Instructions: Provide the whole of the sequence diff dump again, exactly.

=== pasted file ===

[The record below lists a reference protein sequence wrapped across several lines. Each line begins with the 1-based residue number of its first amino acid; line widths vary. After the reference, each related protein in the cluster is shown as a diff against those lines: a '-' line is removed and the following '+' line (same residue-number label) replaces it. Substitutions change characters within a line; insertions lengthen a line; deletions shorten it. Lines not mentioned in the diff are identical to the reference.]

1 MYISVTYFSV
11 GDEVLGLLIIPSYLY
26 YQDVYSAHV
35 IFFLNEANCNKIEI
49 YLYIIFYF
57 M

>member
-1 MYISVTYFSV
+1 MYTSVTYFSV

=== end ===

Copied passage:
[The record below lists a reference protein sequence wrapped across several lines. Each line begins with the 1-based residue number of its first amino acid; line widths vary. After the reference, each related protein in the cluster is shown as a diff against those lines: a '-' line is removed and the following '+' line (same residue-number label) replaces it. Substitutions change characters within a line; insertions lengthen a line; deletions shorten it. Lines not mentioned in the diff are identical to the reference.]

1 MYISVTYFSV
11 GDEVLGLLIIPSYLY
26 YQDVYSAHV
35 IFFLNEANCNKIEI
49 YLYIIFYF
57 M

>member
-1 MYISVTYFSV
+1 MYTSVTYFSV